Congressman Scott Peters

Representing the 52nd District of California

Bolstering Community Resilience Through Information Sharing

Jul 22, 2015
Op-Eds

Bolstering Community Resilience Through Information Sharing

American Planning Association Blog 7/22/15 - http://blogs.planning.org/policy/2015/07/22/bolstering-community-resilience-through-information-sharing/

Communities across the country are recognizing the importance of planning for extreme weather events. These communities understand that proactively building a resilient infrastructure will minimize the economic and social impacts of disasters including droughts, hurricanes, and wildfires.

The increased frequency and magnitude of extreme weather has resulted in immense recovery costs. In 2011 alone, disasters left $170 billion in damages in their wake. These annually increasing costs are in many ways preventable. Research has shown that every $1 spent on preparedness saves $4 in disaster recovery costs.

How we strengthen our resiliency in advance of disasters will determine how likely we are to save lives and reduce costs. Successful planning and preparation require the input of a wide array of stakeholders and leaders viewing the solution as a proactive mission versus a reactive one.

To implement this proactive approach, I introduced H.R. 2227, the Strengthening The Resiliency of Our Nation on the Ground (STRONG) Act. The STRONG Act is bipartisan effort that will provide support to communities across the country, before disaster strikes.

The STRONG Act establishes an information clearinghouse that combines the expertise of federal, state, and local agencies to prepare short and long term extreme weather strategies. Through this partnership, regional entities will have access to the information necessary to plan for the specific disasters of their area.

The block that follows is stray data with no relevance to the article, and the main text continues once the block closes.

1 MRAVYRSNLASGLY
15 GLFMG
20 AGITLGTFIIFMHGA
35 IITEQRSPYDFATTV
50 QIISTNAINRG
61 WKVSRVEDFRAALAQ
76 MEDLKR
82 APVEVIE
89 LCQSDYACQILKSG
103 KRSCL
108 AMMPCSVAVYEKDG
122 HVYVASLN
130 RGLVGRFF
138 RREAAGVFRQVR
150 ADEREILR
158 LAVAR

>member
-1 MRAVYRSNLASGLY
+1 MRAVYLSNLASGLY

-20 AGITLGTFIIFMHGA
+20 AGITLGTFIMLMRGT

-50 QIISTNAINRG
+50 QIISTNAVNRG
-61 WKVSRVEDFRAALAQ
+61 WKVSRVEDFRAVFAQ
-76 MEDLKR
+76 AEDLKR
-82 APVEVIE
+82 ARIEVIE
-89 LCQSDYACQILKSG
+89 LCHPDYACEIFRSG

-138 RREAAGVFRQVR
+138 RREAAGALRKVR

Resiliency is not one-size-fits-all.

Protecting a coastal region from storm surges and sea level rise will require a different approach than mitigating damage from a period of extended drought. However, strengthened resiliency in either scenario preserves the economic and social stability of the community and is best accomplished with local information.

Professional organizations including the American Planning Association have voiced their support for the STRONG Act, recognizing resiliency as the pathway to disaster mitigation. In conjunction with dozens of other national organizations that support this legislation, we can continue to create a national vision on how we plan for increasingly potent disasters. Resiliency planning will increase response efficiencies, save taxpayers money, and change our reactive approach to extreme weather events.

Often, local agencies only learn after a disaster about the resources available. We can no longer sustain a culture where the tools for prevention are abundant for some and limited to others. With the current trajectory of extreme weather giving cause for greater concern, we must channel the best practices to every level of government. The STRONG Act will streamline this process and provide us a more resilient infrastructure.

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